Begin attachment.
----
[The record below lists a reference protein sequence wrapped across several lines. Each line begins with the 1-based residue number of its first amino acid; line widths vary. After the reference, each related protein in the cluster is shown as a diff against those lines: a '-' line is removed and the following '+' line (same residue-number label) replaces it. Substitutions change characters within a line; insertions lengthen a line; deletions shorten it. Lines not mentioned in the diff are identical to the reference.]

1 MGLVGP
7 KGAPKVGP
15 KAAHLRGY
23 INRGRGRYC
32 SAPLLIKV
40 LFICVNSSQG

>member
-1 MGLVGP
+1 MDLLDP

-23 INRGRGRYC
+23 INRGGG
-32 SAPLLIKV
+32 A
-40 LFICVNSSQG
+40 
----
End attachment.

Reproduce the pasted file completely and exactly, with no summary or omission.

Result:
[The record below lists a reference protein sequence wrapped across several lines. Each line begins with the 1-based residue number of its first amino acid; line widths vary. After the reference, each related protein in the cluster is shown as a diff against those lines: a '-' line is removed and the following '+' line (same residue-number label) replaces it. Substitutions change characters within a line; insertions lengthen a line; deletions shorten it. Lines not mentioned in the diff are identical to the reference.]

1 MGLVGP
7 KGAPKVGP
15 KAAHLRGY
23 INRGRGRYC
32 SAPLLIKV
40 LFICVNSSQG

>member
-1 MGLVGP
+1 MDLLDP

-23 INRGRGRYC
+23 INRGGG
-32 SAPLLIKV
+32 A
-40 LFICVNSSQG
+40 